The Material World Column from the December 2015 issue of the Socialist Standard
‘Burmese generals throw in the towel’ was the headline in the Times (12 November). ‘President Thein Sein, the former Junta general, promised to hand over power to Ms Suu Kyi’s National League for Democracy.’
Office maybe, but not power. The fact is that the military of Burma (these days also called Myanmar) have not yielded political power to the will of the people.
On the Common Dreams website Mark Farmaner explains the constitutional reality (LINK.): to end economic sanctions and their pariah status, but having no wish to surrender control of the country and aware that they couldn't win an election, the solution for the military elite was a new constitution which has the appearance of democracy yet which still left them in control.
The democratically elected MPs will be joined in the new parliament by another 116 MPs, all appointed by the head of the army, 25 percent of the total, who will choose one of the two vice presidents, and like them, will be a soldier. The head of the Burmese army also gets to choose key government ministers. The Defence Minister, Home Affairs Minister and Border Affairs Minister who will all be serving soldiers. This puts the armed forces outside of the control of the new government. The new government will not have control over the police, justice system, security services or issues in ethnic states where the army, according to numerous human rights organisations, have been committing war crimes and crimes against humanity.
Without control of the police or being able to create a truly independent judiciary people will still be able to be jailed for their political beliefs or actions. A National League for Democracy (NLD) government won’t be able to use the military budget to try to rein in the army. The army sets its own budget. The government has to make do with the money left over. No surprise, then, that military spending is higher than health and education combined.
Just in case an NLD government should still try to implement policies the military doesn't like, above both parliament and government is a 'National Defense and Security Council'. Constitutionally, it is the most powerful body in Burma. It has eleven members, six of whom come from the military, so it has a built-in majority. It could overrule decisions made by an NLD government. If these checks on the power of the government were not enough, the military also inserted clauses in the constitution that give it the right to retake power for vague and unspecified ‘national security’ and ‘national unity’ reasons. In the special case of Aung San Suu Kyi, the military placed a specific clause in the constitution that a president can't have children who are citizens of foreign countries, which she does, just to prevent her ever becoming president.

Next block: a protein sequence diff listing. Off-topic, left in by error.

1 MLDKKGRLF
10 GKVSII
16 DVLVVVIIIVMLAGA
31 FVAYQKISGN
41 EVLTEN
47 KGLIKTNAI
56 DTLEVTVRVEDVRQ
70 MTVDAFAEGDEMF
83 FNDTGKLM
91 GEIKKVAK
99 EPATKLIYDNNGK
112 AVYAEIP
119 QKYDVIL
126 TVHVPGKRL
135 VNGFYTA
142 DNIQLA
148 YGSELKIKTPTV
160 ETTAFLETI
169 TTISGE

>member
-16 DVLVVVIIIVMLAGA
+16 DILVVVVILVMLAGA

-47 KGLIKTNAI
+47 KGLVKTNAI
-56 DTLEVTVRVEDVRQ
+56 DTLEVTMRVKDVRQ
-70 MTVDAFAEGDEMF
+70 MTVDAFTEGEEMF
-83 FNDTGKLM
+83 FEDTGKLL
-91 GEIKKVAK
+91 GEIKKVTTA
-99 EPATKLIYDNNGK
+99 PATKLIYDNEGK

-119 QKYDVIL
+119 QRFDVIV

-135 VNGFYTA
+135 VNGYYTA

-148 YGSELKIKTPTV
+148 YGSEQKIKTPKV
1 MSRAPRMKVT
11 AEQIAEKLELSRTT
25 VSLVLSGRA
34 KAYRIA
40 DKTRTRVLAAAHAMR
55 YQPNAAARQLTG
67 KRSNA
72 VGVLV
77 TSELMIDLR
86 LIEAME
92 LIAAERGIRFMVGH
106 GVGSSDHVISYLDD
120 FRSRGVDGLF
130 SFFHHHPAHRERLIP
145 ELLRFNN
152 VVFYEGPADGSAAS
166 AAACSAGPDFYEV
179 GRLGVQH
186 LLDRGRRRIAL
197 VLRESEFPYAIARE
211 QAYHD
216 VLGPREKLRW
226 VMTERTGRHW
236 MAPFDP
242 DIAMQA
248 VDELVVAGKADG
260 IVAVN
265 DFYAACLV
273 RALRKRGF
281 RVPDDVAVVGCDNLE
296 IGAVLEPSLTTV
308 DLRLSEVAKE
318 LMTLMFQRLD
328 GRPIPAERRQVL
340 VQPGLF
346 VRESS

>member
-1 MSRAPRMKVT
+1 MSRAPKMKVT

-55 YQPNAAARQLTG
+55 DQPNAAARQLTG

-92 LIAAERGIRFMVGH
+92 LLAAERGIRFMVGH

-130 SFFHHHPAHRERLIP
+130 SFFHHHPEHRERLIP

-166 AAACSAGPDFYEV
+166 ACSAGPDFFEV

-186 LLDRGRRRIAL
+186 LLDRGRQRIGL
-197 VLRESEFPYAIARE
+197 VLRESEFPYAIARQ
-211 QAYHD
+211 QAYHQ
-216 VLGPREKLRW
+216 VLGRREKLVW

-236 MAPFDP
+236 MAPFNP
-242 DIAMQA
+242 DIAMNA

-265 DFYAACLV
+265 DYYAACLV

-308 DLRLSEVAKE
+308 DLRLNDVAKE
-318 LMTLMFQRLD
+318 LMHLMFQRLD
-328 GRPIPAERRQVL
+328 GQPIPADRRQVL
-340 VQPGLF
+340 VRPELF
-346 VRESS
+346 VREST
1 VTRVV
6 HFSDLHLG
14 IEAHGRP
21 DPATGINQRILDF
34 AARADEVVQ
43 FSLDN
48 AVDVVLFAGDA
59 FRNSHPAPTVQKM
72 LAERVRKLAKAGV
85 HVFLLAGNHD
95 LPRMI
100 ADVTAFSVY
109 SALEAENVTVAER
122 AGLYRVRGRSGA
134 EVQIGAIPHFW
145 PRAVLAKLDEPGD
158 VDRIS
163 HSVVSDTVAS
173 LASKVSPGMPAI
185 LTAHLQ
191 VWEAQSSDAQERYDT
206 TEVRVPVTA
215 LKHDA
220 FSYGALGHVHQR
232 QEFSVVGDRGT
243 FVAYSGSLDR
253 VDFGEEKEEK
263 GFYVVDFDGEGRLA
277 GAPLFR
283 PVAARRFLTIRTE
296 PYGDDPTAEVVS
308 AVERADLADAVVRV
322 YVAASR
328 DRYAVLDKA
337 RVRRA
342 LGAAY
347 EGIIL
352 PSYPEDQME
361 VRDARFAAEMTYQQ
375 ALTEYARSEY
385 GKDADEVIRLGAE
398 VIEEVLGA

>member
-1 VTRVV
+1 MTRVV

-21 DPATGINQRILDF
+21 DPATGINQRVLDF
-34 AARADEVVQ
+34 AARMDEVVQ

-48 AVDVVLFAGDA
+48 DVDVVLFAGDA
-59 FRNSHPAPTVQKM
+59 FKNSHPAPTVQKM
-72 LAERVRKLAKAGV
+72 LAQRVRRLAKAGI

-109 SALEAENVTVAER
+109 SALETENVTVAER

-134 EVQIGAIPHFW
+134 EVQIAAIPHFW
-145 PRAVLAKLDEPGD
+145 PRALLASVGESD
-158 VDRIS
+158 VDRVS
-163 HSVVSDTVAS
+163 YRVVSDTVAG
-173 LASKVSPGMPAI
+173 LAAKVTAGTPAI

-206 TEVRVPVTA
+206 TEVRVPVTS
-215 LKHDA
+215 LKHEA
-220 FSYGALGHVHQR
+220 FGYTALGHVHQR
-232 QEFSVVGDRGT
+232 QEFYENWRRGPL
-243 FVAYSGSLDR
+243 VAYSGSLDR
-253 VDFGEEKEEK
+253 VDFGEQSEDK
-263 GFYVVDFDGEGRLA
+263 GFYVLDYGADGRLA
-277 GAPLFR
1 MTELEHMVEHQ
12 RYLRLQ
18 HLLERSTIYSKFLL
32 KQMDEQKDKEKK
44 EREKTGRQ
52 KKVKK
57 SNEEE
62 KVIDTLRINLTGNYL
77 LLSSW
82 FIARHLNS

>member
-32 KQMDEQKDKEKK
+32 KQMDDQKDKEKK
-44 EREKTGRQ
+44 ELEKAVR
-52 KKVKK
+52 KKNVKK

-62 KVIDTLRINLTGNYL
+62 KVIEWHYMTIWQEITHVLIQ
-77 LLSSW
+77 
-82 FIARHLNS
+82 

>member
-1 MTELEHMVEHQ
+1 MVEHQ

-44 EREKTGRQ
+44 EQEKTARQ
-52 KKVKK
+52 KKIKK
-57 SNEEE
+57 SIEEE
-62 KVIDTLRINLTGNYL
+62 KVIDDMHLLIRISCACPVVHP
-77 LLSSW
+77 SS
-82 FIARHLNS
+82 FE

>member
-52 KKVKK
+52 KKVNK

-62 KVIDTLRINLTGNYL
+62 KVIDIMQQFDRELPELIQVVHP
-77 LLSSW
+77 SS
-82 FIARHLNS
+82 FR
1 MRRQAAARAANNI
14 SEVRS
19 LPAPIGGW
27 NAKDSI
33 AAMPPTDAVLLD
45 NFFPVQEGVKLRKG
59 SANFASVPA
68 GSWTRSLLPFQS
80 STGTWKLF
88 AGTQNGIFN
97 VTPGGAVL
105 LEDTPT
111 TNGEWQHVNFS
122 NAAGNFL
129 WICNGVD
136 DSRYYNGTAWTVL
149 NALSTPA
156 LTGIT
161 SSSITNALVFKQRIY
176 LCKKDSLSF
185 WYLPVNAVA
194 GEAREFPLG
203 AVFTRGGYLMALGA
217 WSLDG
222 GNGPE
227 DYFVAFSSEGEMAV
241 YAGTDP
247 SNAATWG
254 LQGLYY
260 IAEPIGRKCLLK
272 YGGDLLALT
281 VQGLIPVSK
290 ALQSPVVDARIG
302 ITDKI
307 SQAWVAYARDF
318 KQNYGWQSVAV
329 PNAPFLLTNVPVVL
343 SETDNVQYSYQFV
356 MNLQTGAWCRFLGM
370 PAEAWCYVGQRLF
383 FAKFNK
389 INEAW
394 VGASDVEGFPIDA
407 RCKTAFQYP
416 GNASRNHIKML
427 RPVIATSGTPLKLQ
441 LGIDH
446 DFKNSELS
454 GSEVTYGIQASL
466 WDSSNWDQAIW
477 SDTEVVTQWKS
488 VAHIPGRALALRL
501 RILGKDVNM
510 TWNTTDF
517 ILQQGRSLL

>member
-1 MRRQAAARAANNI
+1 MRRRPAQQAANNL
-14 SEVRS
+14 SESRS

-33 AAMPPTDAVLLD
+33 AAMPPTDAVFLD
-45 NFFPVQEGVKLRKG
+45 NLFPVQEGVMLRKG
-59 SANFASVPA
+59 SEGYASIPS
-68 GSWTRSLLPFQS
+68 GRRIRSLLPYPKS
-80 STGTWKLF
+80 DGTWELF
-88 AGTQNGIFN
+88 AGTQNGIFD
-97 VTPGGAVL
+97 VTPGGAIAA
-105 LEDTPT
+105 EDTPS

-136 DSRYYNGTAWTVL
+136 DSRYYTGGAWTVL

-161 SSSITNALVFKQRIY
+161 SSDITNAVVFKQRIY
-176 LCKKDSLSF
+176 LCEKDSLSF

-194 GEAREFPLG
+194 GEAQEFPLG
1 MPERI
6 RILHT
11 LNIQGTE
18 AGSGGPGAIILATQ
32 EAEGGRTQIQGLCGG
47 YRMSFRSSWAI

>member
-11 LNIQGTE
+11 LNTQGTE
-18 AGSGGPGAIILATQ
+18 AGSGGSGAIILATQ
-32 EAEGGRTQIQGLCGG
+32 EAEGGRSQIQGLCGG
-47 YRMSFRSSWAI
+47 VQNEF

Perhaps the constitution can now be amended? The generals foresaw the possibility and this is the importance of the 25 percent of seats quota for the military in parliament. To change the constitution, more than 75 percent of MPs have to vote for it so the military have a veto over constitutional reform. No change unless they agree to it.
This is not political democracy. The military dictatorship has tried to ensure that the state continues to be their ‘executive committee’ while offering the sop of token democracy. The military are fully integrated into the commerce of Burma, trading as capitalists in their own right, and to preserve their business interests they want to remain in control of the state. Mark Farmaner aptly describes it as ‘democracy on a leash’. Even so the NLD won enough seats to be able to appoint the president. In Western democracies, a situation where the military are not under the control of the government and where the military appoint key government ministers, would be considered completely unacceptable.
The fact is the global capitalist system is willing to turn a convenient blind eye to reality if it provides access to Burma’s resources and markets. Aung Suu Kyi’s international reputation will help attract business and the multinationals are eager to see many more ‘Made in Myanmar’ labels. Despite what the Times claimed, there are a few more rounds to go before Burma attains political democracy.